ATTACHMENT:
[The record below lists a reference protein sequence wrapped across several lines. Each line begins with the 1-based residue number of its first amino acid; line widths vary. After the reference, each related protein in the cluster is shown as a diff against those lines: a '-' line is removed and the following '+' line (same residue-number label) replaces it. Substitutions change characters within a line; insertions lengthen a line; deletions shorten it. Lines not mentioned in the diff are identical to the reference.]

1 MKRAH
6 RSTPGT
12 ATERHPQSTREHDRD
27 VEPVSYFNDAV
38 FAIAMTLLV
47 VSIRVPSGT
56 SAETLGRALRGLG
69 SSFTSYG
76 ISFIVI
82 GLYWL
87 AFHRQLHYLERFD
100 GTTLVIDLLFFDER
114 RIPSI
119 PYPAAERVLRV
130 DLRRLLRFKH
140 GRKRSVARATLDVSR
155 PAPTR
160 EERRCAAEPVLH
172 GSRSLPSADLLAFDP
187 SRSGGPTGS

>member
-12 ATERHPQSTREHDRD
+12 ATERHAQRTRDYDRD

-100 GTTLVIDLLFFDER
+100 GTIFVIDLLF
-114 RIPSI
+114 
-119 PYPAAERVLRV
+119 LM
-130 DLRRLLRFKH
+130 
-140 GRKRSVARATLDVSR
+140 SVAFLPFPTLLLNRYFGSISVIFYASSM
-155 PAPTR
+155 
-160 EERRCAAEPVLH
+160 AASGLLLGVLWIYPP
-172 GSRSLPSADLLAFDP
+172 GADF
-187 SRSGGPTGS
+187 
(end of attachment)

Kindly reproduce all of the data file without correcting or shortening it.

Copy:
[The record below lists a reference protein sequence wrapped across several lines. Each line begins with the 1-based residue number of its first amino acid; line widths vary. After the reference, each related protein in the cluster is shown as a diff against those lines: a '-' line is removed and the following '+' line (same residue-number label) replaces it. Substitutions change characters within a line; insertions lengthen a line; deletions shorten it. Lines not mentioned in the diff are identical to the reference.]

1 MKRAH
6 RSTPGT
12 ATERHPQSTREHDRD
27 VEPVSYFNDAV
38 FAIAMTLLV
47 VSIRVPSGT
56 SAETLGRALRGLG
69 SSFTSYG
76 ISFIVI
82 GLYWL
87 AFHRQLHYLERFD
100 GTTLVIDLLFFDER
114 RIPSI
119 PYPAAERVLRV
130 DLRRLLRFKH
140 GRKRSVARATLDVSR
155 PAPTR
160 EERRCAAEPVLH
172 GSRSLPSADLLAFDP
187 SRSGGPTGS

>member
-12 ATERHPQSTREHDRD
+12 ATERHAQRTRDYDRD

-100 GTTLVIDLLFFDER
+100 GTIFVIDLLF
-114 RIPSI
+114 
-119 PYPAAERVLRV
+119 LM
-130 DLRRLLRFKH
+130 
-140 GRKRSVARATLDVSR
+140 SVAFLPFPTLLLNRYFGSISVIFYASSM
-155 PAPTR
+155 
-160 EERRCAAEPVLH
+160 AASGLLLGVLWIYPP
-172 GSRSLPSADLLAFDP
+172 GADF
-187 SRSGGPTGS
+187 